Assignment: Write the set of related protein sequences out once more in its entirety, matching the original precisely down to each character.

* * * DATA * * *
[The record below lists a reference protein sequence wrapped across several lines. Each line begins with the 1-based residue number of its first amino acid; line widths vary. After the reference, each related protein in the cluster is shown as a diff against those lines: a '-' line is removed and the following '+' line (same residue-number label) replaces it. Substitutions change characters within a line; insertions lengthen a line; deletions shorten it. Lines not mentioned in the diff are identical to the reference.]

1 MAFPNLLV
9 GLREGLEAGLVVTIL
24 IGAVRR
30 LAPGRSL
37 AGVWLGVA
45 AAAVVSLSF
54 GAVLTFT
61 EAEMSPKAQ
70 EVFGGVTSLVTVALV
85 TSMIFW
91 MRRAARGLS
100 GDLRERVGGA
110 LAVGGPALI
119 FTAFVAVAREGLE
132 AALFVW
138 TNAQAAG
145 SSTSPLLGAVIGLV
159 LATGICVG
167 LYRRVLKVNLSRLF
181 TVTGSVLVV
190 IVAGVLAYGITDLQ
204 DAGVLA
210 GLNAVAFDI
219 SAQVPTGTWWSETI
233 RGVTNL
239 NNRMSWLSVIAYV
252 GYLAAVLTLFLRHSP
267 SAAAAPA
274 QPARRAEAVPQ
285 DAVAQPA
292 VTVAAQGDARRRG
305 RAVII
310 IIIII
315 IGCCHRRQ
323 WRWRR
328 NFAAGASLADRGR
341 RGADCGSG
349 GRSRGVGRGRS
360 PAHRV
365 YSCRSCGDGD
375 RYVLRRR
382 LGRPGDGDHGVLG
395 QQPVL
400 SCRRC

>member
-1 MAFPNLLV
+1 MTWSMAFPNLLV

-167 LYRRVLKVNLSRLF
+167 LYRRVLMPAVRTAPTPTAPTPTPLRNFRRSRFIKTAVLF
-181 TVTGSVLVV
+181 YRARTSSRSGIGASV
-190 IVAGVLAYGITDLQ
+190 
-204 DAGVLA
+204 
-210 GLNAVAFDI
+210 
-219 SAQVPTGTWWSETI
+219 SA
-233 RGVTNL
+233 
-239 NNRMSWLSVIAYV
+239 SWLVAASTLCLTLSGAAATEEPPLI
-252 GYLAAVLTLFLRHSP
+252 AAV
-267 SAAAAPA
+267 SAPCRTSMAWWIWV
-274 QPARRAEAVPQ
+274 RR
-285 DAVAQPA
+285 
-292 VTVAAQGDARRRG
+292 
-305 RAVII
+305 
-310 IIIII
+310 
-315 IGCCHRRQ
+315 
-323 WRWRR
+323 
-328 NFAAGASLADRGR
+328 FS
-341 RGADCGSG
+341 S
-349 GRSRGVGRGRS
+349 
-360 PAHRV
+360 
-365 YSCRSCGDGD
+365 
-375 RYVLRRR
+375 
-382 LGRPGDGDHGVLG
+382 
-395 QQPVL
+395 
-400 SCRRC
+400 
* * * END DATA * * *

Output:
[The record below lists a reference protein sequence wrapped across several lines. Each line begins with the 1-based residue number of its first amino acid; line widths vary. After the reference, each related protein in the cluster is shown as a diff against those lines: a '-' line is removed and the following '+' line (same residue-number label) replaces it. Substitutions change characters within a line; insertions lengthen a line; deletions shorten it. Lines not mentioned in the diff are identical to the reference.]

1 MAFPNLLV
9 GLREGLEAGLVVTIL
24 IGAVRR
30 LAPGRSL
37 AGVWLGVA
45 AAAVVSLSF
54 GAVLTFT
61 EAEMSPKAQ
70 EVFGGVTSLVTVALV
85 TSMIFW
91 MRRAARGLS
100 GDLRERVGGA
110 LAVGGPALI
119 FTAFVAVAREGLE
132 AALFVW
138 TNAQAAG
145 SSTSPLLGAVIGLV
159 LATGICVG
167 LYRRVLKVNLSRLF
181 TVTGSVLVV
190 IVAGVLAYGITDLQ
204 DAGVLA
210 GLNAVAFDI
219 SAQVPTGTWWSETI
233 RGVTNL
239 NNRMSWLSVIAYV
252 GYLAAVLTLFLRHSP
267 SAAAAPA
274 QPARRAEAVPQ
285 DAVAQPA
292 VTVAAQGDARRRG
305 RAVII
310 IIIII
315 IGCCHRRQ
323 WRWRR
328 NFAAGASLADRGR
341 RGADCGSG
349 GRSRGVGRGRS
360 PAHRV
365 YSCRSCGDGD
375 RYVLRRR
382 LGRPGDGDHGVLG
395 QQPVL
400 SCRRC

>member
-1 MAFPNLLV
+1 MTWSMAFPNLLV

-167 LYRRVLKVNLSRLF
+167 LYRRVLMPAVRTAPTPTAPTPTPLRNFRRSRFIKTAVLF
-181 TVTGSVLVV
+181 YRARTSSRSGIGASV
-190 IVAGVLAYGITDLQ
+190 
-204 DAGVLA
+204 
-210 GLNAVAFDI
+210 
-219 SAQVPTGTWWSETI
+219 SA
-233 RGVTNL
+233 
-239 NNRMSWLSVIAYV
+239 SWLVAASTLCLTLSGAAATEEPPLI
-252 GYLAAVLTLFLRHSP
+252 AAV
-267 SAAAAPA
+267 SAPCRTSMAWWIWV
-274 QPARRAEAVPQ
+274 RR
-285 DAVAQPA
+285 
-292 VTVAAQGDARRRG
+292 
-305 RAVII
+305 
-310 IIIII
+310 
-315 IGCCHRRQ
+315 
-323 WRWRR
+323 
-328 NFAAGASLADRGR
+328 FS
-341 RGADCGSG
+341 S
-349 GRSRGVGRGRS
+349 
-360 PAHRV
+360 
-365 YSCRSCGDGD
+365 
-375 RYVLRRR
+375 
-382 LGRPGDGDHGVLG
+382 
-395 QQPVL
+395 
-400 SCRRC
+400 